MCDERMOTT: So when did you become interested in producing music?

BAKOS: I was producing before [we met] but nothing concrete. I think, really, when we moved to London five years ago, that was when everything switched and became official.

CORNIERE: We moved there because we were DJing in Montreal and getting a lot of bookings outside of Canada. We tried to make music but we never really got it together because we just had such a busy social life; every night of the week there would be something going on and we would be hungover. We lost focus. When we moved to London it was easier to settle down and concentrate in the studio because we didn’t have that many friends, and we wouldn’t always want to go out because it was cold and rainy. When we did go out, we went out for inspiration and got really inspired by the London music scene. But we really just locked ourselves in the studio for a long time, until we got some records out.

MCDERMOTT: Speaking of that, you had 11 EPs and finally released your first full-length last year. How did you know it was time to do an LP and what was the process like?

BAKOS: We wanted to say something different or tell some sort of story. We always loved [the thought of] a piece of music as a journey and we felt that we couldn’t do that with an EP. We were tinkering with the idea for a long time and it felt right last year. We had six weeks that we could do it, so we did.

CORNIERE: And Kompakt, the label that released it, had been asking us to do a concept album for a while. I think everyone was really surprised with what we came up with but it really captured the true essence of our experiences and travels through South America and Mexico. [We tried to] capture the vibe of Tulum as much as we could. We recorded almost everything live, so it had a different approach than our previous stuff, which was straight dance floor.

CORNIERE: I think they were expecting us to do a dance floor album, but we wanted to create something really different.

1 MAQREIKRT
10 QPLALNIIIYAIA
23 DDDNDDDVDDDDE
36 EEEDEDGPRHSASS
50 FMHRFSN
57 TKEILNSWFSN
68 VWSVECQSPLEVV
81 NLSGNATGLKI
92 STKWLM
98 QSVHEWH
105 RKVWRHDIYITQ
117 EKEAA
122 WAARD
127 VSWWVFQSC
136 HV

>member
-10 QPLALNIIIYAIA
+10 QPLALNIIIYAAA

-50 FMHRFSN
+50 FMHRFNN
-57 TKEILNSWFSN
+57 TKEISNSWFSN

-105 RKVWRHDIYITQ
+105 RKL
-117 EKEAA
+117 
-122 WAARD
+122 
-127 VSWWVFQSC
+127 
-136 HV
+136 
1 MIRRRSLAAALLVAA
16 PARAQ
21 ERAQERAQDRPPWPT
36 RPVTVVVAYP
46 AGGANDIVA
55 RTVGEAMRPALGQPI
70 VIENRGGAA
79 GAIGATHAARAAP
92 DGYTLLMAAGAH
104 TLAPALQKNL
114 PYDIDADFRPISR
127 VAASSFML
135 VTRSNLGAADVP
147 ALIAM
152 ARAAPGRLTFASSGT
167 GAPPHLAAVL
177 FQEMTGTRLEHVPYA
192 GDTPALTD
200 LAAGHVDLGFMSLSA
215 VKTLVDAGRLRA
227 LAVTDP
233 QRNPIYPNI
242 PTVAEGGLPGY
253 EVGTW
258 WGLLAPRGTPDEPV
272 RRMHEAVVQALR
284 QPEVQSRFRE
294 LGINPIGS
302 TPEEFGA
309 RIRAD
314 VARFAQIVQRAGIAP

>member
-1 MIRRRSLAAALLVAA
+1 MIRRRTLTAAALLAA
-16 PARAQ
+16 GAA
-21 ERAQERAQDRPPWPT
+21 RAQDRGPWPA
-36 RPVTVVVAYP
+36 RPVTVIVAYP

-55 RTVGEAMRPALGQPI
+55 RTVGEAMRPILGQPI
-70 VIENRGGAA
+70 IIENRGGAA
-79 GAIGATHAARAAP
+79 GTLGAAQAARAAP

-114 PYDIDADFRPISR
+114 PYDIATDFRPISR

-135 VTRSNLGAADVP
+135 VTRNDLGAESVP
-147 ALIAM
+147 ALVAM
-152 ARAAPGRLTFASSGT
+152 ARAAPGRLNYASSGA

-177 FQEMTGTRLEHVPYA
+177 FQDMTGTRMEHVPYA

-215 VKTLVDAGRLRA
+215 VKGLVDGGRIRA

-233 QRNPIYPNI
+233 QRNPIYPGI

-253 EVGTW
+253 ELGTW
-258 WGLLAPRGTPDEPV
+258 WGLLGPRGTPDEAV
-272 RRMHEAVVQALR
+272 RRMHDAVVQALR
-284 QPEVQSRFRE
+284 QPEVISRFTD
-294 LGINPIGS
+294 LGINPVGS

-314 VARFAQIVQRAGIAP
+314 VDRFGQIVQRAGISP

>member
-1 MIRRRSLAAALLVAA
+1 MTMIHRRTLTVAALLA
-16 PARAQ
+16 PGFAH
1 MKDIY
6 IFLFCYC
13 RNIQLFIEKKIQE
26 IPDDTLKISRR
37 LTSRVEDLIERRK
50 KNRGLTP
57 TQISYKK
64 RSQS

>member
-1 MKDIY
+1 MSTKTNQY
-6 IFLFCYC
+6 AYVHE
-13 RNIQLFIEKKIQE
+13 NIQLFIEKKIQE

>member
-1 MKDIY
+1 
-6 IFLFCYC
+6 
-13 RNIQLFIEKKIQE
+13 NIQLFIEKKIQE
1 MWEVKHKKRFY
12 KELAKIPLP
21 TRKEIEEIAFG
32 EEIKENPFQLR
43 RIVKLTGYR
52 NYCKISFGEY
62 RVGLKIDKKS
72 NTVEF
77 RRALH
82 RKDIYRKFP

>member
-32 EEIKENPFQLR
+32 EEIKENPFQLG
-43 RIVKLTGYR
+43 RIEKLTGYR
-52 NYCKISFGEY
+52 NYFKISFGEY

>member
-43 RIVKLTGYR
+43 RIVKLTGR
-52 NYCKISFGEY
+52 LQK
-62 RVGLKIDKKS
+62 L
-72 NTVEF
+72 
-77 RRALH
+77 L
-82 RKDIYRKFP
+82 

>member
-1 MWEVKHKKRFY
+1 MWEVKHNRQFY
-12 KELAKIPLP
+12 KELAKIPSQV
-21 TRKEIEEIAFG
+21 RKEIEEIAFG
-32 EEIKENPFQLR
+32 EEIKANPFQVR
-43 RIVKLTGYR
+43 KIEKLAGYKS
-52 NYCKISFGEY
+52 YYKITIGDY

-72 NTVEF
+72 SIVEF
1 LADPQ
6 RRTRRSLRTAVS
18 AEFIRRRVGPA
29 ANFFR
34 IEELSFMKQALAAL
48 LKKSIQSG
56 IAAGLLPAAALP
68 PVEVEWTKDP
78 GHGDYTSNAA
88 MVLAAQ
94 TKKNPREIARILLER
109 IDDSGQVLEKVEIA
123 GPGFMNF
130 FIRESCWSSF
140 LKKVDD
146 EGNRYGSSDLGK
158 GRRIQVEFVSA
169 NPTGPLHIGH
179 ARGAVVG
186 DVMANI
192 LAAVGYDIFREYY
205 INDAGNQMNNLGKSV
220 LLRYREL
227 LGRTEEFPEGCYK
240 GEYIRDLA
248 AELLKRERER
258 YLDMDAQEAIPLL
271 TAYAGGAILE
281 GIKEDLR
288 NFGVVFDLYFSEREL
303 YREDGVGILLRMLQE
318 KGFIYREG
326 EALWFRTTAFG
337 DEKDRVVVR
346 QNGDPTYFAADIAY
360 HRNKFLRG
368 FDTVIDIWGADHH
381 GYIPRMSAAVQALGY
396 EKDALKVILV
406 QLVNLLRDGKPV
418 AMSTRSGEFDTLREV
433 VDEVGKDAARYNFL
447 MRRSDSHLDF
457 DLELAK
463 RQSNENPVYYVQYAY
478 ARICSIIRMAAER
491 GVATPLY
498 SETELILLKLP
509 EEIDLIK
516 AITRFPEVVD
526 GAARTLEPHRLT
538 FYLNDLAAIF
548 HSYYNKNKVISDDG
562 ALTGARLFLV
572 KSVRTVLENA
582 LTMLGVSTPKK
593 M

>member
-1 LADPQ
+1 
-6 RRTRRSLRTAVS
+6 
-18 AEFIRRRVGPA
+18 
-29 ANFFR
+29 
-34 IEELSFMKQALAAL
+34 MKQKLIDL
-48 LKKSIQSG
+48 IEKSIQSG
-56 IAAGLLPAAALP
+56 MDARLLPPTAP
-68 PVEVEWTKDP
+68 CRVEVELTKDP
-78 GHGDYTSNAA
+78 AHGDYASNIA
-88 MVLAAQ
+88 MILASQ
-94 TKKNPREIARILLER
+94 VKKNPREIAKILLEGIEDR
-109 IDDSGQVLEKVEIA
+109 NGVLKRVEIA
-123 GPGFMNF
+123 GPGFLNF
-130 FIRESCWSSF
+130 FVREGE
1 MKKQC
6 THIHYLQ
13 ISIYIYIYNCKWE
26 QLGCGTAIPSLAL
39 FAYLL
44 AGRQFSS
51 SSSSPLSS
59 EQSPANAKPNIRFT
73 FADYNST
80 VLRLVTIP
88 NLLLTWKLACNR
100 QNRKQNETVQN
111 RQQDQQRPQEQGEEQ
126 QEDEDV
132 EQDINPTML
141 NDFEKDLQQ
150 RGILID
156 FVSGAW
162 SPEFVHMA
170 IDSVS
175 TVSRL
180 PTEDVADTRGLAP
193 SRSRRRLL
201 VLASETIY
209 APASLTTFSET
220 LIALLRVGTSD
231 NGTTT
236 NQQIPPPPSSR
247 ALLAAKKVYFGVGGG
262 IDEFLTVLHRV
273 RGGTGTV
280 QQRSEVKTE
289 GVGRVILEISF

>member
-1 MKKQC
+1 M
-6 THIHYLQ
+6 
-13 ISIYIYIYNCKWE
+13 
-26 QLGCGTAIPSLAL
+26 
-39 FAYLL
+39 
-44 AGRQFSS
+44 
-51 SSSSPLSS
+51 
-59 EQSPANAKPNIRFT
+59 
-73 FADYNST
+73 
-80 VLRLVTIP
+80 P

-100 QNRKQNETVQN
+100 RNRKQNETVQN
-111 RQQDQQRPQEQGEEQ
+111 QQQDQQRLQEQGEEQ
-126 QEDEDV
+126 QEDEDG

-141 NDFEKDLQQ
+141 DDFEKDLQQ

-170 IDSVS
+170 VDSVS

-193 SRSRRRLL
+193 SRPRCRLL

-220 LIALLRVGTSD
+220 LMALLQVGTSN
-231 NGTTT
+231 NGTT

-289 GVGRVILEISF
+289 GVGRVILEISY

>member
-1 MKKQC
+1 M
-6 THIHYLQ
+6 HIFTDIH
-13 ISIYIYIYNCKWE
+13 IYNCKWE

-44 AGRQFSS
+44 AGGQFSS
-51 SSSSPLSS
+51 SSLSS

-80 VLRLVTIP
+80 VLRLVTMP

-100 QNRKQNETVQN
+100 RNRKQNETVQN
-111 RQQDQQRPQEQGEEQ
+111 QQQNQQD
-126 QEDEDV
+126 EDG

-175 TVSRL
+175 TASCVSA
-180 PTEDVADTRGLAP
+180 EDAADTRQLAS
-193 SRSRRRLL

MCDERMOTT: I appreciate that you veered away from the straight dance floor. It creates such a more dynamic sound. Recently, I saw that you Tweeted a picture of birds and fish intertwined, claiming they are your spirit animals. Why are those your spirit animals?

BAKOS: [laughs] They’re not really spirit animals it’s more of an inside joke.

CORNIERE They are now our spirit animals. [laughs] In Mexico last year we were driving in a taxi and crossing a beachy area where it smells a lot like the sea, smells really strong like fish. We’re just laughing around and Viv’s like, “What’s that smell?” and I’m like, “Viv close your legs.” [laughs]

BAKOS: It would’ve been fine if it was just her and me and maybe our best friend, but there were strangers around.

CORNIERE: She was embarrassed!

BAKOS: No, I didn’t get embarrassed, it was just inappropriate. You can say anything you want, but at the time it was inappropriate. [laughs] Now it’s an inside joke, so anytime when [the group of people] hears, “what’s that smell,” it’s always, “Viv close your legs.” Always.

CORNIERE: Or anything that has to do with fish—after this we started talking about fish nonstop and we saw it everywhere. “What’s that drawing on the wall? Fish.” We would always send Viv pictures of fish. Recently our really good friend gave her a beautiful fish necklace that she got at an antique market years ago. So, that’s the fish part. Viv, you can tell the bird part.

BAKOS: I went to a pink lagoon, it’s actually pink, in Mexico. On the way, it’s like a three-hour drive, I’m talking to my friend in the car about bird watching, about how she went bird watching with her mom and how it was the most boring thing ever. I was quick to judge, I was like “Bird watching, that’s worse than going to jail. If I had to pick one I would pick going to jail.” I judged it so quickly, and the fact was, when we got to the pink lagoon, which is in a fisherman’s village, there were a ton of birds around because of the fish. So we sat there watching birds. We went into the biosphere and saw pink flamingos, saw all sorts of different birds, and ironically, all day I was bird watching. The lesson I took from that day is that what you don’t want is probably what you need in your life, and to be open to it.

MCDERMOTT: Do you have any recurring inspirations?

BAKOS: The present—that moment when you’re not thinking about anything and have no judgments. I find when I go to the jungle or to the mountains, away from the beach, I get really inspired there. There’s something about being deep in nature that always brings out a lot of creativity.

CORNIERE: That’s exactly what I would say. I find nature constantly inspiring. It’s all of these things you hear—animals are inspiring, trees… Really just being in nature.